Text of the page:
“All Israel Will Be Saved”
Pray that God will give you both conviction and grace as you wrestle with the challenges of today’s passage.
Read ROMANS 11:25-36
 I do not want you to be ignorant of this mystery, brothers, so that you may not be conceited: Israel has experienced a hardening in part until the full number of the Gentiles has come in.  And so all Israel will be saved, as it is written: “The deliverer will come from Zion; he will turn godlessness away from Jacob.  And this is my covenant with them when I take away their sins.”  As far as the gospel is concerned, they are enemies on your account; but as far as election is concerned, they are loved on account of the patriarchs,  for God’s gifts and his call are irrevocable.  Just as you who were at one time disobedient to God have now received mercy as a result of their disobedience,  so they too have now become disobedient in order that they too may now receive mercy as a result of God’s mercy to you.  For God has bound all men over to disobedience so that he may have mercy on them all.  Oh, the depth of the riches of the wisdom and knowledge of God! How unsearchable his judgments, and his paths beyond tracing out!  “Who has known the mind of the Lord? Or who has been his counselor?”  “Who has ever given to God, that God should repay him?”  For from him and through him and to him are all things. To him be the glory forever! Amen. Scripture taken from the Holy Bible, NEW INTERNATIONAL VERSION. Copyright © 1973, 1978, 1984 International Bible Society. All rights reserved throughout the world. Used by permission of International Bible Society.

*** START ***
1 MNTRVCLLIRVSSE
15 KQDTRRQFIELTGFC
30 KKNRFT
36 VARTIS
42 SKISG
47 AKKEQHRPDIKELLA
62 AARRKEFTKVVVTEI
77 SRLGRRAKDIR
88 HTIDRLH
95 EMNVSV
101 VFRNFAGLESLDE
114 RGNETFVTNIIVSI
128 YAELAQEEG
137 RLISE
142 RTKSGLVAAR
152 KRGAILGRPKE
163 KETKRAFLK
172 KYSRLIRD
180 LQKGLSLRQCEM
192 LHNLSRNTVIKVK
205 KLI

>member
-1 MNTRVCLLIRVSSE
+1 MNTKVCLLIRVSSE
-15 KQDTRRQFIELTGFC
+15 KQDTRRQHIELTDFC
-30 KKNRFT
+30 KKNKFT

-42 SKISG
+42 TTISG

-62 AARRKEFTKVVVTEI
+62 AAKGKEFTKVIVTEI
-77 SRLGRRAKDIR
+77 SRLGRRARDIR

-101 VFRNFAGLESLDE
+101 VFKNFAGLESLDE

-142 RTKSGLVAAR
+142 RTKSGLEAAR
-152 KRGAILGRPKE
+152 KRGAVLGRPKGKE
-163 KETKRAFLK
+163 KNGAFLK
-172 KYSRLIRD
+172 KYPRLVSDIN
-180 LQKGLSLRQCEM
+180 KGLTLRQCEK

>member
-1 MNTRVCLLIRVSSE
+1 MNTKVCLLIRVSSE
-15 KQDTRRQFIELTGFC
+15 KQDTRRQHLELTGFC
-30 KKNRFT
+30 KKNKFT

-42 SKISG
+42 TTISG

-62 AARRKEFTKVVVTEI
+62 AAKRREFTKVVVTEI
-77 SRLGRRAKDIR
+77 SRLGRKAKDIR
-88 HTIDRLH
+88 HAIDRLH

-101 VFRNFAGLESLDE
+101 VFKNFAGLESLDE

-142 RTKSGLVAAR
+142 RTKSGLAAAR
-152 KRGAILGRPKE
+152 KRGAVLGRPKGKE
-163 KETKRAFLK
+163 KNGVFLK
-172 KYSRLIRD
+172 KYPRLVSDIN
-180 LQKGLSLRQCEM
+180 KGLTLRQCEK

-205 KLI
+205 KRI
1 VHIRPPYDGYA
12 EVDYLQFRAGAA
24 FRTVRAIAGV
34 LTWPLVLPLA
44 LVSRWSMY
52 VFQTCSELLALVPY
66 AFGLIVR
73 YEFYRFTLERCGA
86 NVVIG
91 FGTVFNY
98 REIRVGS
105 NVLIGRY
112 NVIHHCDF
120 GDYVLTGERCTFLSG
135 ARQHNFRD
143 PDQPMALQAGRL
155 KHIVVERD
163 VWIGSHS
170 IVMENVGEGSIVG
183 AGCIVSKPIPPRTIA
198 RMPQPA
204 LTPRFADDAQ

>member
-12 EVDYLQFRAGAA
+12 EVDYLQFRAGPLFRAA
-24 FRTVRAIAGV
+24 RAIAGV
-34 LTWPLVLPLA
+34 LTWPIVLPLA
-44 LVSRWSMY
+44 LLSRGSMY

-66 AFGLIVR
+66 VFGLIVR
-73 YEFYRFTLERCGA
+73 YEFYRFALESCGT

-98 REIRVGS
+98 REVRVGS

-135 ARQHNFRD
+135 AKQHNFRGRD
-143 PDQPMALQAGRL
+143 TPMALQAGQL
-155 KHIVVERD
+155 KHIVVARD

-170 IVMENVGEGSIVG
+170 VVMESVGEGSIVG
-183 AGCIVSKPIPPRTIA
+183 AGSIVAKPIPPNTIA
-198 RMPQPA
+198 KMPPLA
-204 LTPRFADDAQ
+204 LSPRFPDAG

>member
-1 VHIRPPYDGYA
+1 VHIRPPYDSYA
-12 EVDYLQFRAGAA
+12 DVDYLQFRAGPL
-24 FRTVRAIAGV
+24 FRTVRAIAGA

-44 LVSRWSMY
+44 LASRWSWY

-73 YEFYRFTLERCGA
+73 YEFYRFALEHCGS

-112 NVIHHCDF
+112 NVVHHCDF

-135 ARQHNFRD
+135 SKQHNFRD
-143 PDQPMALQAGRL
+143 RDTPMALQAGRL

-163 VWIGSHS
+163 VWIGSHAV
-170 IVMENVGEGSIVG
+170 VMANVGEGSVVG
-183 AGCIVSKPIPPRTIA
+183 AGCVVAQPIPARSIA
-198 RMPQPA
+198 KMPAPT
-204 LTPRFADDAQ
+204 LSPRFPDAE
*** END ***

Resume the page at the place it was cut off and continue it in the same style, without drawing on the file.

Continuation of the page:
ReflectWhat is the purpose of Israel's "hardening"?
So what is going to happen? In v. 26 Paul makes a very controversial statement: “All Israel will be saved.” The church has interpreted that in three main ways over the centuries. The first is that all physical Israel will eventually come to faith in Jesus. This, however, would seem to contradict Paul’s understanding that only a proportion of physical Israel really were believers (9:6b) and it is the remnant who are really true Israel (11:1-10). The second interpretation is that “Israel” has come to mean the church, made up of both Jews and Gentiles. But this is very confusing and makes the word “Israel” mean something very different. Moreover, at this point Paul’s argument is all about physical Israel. The third, and in my view, chief interpretation is that “Israel” means believing Israel (Jewish Christians), and Paul expects there to be many of them in the end.
God has not abandoned Israel as he reaches out to the Gentiles. Instead, he has welcomed them both as his people. In a sense this is what Romans has been about from the very beginning (1:16). It is a wonderful mystery, and Paul breaks out into a tremendous song of praise to God.
Praise God that he has received both Israel and the Gentiles. Thank him that you are counted among this people.
Redeemer Lord, I, too, praise You for offering Your great salvation to all people through Jesus Christ, Your Son.
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